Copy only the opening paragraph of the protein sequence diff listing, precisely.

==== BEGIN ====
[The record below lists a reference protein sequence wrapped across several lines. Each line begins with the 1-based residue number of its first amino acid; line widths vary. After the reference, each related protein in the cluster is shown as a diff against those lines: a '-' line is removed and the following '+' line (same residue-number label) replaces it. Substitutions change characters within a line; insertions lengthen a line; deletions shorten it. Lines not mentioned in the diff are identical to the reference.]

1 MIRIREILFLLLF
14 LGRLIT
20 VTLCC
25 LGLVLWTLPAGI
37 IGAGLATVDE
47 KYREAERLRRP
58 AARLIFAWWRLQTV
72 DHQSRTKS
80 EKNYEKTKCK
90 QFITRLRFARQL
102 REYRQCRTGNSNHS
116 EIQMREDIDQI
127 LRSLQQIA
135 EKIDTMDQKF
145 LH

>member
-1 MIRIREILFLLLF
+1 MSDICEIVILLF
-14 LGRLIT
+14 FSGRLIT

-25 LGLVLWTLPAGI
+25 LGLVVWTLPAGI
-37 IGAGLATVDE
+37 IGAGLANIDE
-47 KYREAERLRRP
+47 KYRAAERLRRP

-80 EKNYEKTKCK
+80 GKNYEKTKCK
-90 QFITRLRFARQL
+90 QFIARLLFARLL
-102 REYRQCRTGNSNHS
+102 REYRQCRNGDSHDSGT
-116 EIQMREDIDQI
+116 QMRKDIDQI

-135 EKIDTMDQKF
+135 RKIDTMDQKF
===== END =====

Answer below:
[The record below lists a reference protein sequence wrapped across several lines. Each line begins with the 1-based residue number of its first amino acid; line widths vary. After the reference, each related protein in the cluster is shown as a diff against those lines: a '-' line is removed and the following '+' line (same residue-number label) replaces it. Substitutions change characters within a line; insertions lengthen a line; deletions shorten it. Lines not mentioned in the diff are identical to the reference.]